Do you suffer from retirement anxiety? Whether you’re contemplating retirement soon or have already reached that stage of life, the unknowns can play on your mind. What will my retired life look like? Will I be healthy in retirement? Will I have enough money to last through retirement?
Anxiety and fear can affect anyone. For some (and I put my hand up to this one), the effect can be quite debilitating. Ruminating about what may or may not happen can be quite crippling. The global events of the past few years probably haven’t helped much.
For those who have crossed the magic 50-year-old mark, retirement anxiety can loom large in this post-COVID world. More so than 10 or 15 years ago.
Quite a few scholarly articles have been published on the subject of retirement expectations in Australia. A notable one was published in 2007 by scholars at Deakin University. The authors’ research found that back then Australian baby boomers had far less retirement than their US counterparts.
Why that difference existed wasn’t explained, but the retirement anxiety gap may well have closed since then. Especially over the past few years of rising interest rates, soaring inflation and, of course, COVID.
How can we manage retirement anxiety?
For most retirement anxiety sufferers, it’s probably the financial part of the equation that looms largest. What practical steps can be taken to alleviate that stress? A recent article published in online American retirement magazine Due put forward some suggestions.
There are obviously significant differences between the US and Australia around the structure and governance of superannuation. (Indeed, even the word ‘superannuation’ is foreign to most Americans.) But much of the advice is directly translatable.
The author of the article, founder and CEO of Due John Rampton, outlines eight ‘legitimate retirement fears’ in his piece, some of which will resonate for you. They are:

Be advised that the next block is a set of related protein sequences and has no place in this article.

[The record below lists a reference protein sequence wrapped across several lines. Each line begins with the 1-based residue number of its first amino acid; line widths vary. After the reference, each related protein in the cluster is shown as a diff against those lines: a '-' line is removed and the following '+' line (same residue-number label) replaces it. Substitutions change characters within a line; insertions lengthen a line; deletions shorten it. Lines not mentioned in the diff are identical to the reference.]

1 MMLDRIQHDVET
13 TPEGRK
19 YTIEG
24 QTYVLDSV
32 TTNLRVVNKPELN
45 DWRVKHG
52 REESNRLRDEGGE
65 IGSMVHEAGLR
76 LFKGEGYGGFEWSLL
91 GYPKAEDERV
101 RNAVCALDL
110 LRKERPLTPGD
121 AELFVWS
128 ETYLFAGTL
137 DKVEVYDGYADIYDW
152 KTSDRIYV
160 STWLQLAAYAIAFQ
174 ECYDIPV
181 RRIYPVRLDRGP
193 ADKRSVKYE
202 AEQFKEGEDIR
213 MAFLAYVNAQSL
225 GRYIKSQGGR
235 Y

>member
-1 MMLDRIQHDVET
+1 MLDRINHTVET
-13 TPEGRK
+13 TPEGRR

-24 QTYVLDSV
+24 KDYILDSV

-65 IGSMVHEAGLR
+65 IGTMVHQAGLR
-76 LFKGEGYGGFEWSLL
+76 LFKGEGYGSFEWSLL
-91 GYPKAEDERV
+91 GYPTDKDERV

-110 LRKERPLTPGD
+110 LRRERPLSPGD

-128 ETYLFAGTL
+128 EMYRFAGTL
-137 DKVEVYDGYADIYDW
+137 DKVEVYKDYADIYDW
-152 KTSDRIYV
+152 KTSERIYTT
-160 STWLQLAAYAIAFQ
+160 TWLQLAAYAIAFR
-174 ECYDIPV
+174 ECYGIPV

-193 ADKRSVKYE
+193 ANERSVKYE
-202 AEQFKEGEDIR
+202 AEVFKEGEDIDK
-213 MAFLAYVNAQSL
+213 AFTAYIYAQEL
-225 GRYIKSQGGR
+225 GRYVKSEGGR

- running out of savings
- unexpected medical expenses
- reduced social security
- your investments won’t be sufficient
- supporting adult children
- early retirement
- caring for elderly parents.
Solutions for Australians
The good news is that Mr Rampton offers solutions for each retirement fear. His advice around unexpected medical expenses and reduced social security is certainly not applicable in Australia. Through Medicare and Centrelink, we have very different systems.
But Mr Rampton’s advice around the other six fears can be applied to (or at least adapted to) the Australian experience.
Reading through the solutions, there is a common thread, and it’s a simple one: planning. My many years of anxiety have taught me one important lesson. And that is to identify the source of my anxiety and plan around it.
In many cases the anxiety trigger is ‘What if this happens?’ Sometimes the legitimate answer to that question is ‘I don’t know’. More often than not, though, there will be a response available to you. Working out and then bedding down that response can have the remarkable effect of reducing – even eliminating – that stress source.
If nothing else, Mr Rampton’s article may at least help you identify some of the causes of your retirement anxiety. Knowing the cause of your anxiety gives you a fighting chance beating it.
Where Mr Rampton’s solutions do not apply, accredited financial planners can step in to help find one suitable to you.
Retirement anxiety is real, but it doesn’t necessarily have to overwhelm you. Identifying your fears is a good start.
Does the spectre of retirement anxiety hang over you? What, if anything, has helped reduce the stress? Why not share your thoughts in the comments section below.
Also read: How COVD is hurting your retirement plans